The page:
“Nudity is the costume of lovers and corpses.” - Mason Cooley
Thomas Cowperthwait Eakins was born on July 25, 1844, in Philadelphia, Pennsylvania and he was an American painter, fine arts instructor, sculptor, and photographer. Eakins was born to Benjamin Eakins and Caroline Cowperthwait - his father, a second-generation Irish-American, was a calligrapher and writing master who greatly supported Thomas and his passion for art. Thomas attended the Zane Street Grammar School and later went to the prestigious Central High School in Philadelphia. He graduated on July 11, 1861, and attended the Pennsylvania Academy of the Fine Arts where he studied art, and for a short time, he also studied anatomy at Jefferson Medical College.
He was able to avoid fighting in the Civil War, unlike some of his friends, because of the $25 bounty he paid. From 1866 to 1870, Eakins travelled to Europe where he spent much time studying and apprenticing in France and Spain. He studied with Gérôme, A. A. Dumont, Bonnat, and he admired artists such as Velázquez. Around this time he tried painting his own works such as “A Street Scene in Seville” and “Carmelita Requeña”. In fact, later in life Gérôme was quoted as saying to Eakins “Your watercolour is entirely good and I am very pleased to have in the New World a pupil such as you who does me honour.”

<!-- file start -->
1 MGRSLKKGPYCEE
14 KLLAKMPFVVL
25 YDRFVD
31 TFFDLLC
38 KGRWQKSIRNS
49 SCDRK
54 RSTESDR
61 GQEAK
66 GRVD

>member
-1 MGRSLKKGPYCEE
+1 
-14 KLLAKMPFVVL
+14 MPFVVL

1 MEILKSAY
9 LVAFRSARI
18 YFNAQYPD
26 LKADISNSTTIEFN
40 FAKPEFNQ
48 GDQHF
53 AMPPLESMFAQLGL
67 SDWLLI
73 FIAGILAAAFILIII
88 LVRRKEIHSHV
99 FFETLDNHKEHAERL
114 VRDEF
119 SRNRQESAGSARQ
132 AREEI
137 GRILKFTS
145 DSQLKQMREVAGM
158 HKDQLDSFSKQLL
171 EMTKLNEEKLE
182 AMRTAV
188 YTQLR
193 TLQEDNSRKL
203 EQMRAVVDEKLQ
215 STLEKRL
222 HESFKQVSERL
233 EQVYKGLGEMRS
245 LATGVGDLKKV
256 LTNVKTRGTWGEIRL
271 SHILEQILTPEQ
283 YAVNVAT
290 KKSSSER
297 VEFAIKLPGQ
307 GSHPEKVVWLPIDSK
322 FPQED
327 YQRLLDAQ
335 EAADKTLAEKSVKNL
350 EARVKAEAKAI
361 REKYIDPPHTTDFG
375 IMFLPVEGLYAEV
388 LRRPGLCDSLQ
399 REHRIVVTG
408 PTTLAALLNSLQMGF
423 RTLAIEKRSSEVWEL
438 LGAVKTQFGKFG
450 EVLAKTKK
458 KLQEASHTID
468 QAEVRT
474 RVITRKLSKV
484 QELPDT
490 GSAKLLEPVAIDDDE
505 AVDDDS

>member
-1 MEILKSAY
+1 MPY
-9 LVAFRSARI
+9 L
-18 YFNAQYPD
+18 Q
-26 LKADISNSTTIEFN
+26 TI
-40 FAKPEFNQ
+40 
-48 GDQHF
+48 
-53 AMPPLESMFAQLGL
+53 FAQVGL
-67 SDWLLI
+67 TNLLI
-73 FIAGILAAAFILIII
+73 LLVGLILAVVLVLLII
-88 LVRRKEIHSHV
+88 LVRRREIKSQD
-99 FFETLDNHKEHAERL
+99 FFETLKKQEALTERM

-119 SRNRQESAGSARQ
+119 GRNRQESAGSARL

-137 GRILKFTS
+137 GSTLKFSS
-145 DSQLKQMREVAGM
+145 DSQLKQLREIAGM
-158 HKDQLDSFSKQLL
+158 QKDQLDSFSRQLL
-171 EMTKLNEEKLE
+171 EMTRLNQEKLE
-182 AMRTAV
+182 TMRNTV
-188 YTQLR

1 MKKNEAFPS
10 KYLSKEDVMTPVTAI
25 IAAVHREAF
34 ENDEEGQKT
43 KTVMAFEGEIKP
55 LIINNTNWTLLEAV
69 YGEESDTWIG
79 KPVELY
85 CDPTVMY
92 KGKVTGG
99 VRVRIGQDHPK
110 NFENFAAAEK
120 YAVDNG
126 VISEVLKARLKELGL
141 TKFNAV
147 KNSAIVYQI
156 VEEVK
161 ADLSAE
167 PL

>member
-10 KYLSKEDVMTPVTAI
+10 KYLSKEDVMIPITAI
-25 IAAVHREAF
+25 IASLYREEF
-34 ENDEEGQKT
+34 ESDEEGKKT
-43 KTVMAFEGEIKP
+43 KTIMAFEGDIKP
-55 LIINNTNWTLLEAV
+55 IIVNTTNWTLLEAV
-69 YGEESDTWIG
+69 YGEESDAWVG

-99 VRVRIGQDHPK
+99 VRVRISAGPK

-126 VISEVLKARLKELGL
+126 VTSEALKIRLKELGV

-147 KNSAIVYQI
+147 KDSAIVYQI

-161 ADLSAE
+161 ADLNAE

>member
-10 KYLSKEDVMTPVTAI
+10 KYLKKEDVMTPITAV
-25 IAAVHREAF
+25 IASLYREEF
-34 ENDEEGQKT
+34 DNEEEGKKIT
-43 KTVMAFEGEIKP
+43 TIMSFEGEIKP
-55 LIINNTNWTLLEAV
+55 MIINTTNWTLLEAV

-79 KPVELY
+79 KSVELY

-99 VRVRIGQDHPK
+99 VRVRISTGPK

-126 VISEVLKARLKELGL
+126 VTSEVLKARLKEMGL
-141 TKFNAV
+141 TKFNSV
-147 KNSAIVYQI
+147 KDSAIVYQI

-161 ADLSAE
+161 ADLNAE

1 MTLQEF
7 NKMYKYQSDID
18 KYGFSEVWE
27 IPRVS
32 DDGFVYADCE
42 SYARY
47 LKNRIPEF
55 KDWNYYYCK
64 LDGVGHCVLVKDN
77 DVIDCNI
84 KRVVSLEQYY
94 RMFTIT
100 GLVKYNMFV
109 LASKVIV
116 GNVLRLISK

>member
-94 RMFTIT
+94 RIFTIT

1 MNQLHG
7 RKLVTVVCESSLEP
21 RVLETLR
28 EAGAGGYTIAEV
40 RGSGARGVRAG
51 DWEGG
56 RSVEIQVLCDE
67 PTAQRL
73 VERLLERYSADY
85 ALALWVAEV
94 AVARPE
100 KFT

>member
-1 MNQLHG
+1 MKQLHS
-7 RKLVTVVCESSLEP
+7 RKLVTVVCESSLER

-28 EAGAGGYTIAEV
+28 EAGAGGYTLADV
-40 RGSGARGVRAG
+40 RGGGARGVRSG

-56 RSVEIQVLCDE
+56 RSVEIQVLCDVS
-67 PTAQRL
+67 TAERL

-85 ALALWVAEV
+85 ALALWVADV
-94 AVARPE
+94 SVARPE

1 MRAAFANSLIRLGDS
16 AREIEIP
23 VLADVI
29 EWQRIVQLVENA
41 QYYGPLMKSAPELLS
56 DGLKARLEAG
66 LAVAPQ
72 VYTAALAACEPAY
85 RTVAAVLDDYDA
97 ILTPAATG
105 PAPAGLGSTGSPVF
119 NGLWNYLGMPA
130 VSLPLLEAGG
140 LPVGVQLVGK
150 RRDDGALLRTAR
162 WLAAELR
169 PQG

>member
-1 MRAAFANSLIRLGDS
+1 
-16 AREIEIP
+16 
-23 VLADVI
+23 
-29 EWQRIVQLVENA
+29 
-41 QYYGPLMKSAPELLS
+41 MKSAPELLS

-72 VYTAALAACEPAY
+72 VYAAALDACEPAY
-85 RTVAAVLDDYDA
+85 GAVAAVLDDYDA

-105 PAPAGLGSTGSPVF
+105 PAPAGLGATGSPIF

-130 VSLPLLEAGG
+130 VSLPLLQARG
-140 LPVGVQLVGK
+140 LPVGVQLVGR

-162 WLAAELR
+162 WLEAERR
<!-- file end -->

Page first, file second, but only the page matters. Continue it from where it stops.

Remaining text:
Eakins returned home from Europe in 1870 and moved back to Philadelphia where he took up a teaching job at the Pennsylvania Academy of the Fine Arts in 1876. He also had some creative high points around this time as he created “Max Schmitt in a Single Scull” in 1871, and “The Gross Clinic” in 1875, which is perhaps his most famous work. It depicts a much-respected surgeon watching over other surgeons operating on a person’s thigh, which caused controversy at the time due to its graphic nature. It was first shown during the Centennial Exhibition of 1876 and sold for $250. As Helen C. Cooper, curator of American paintings and sculpture at the Yale University Art Gallery says “This extraordinary work celebrates a different kind of human achievement - that of a great surgeon - but it too combines the best of head and hand. It owes much to the lesson of the rowers [in the painting of Max Schmitt].”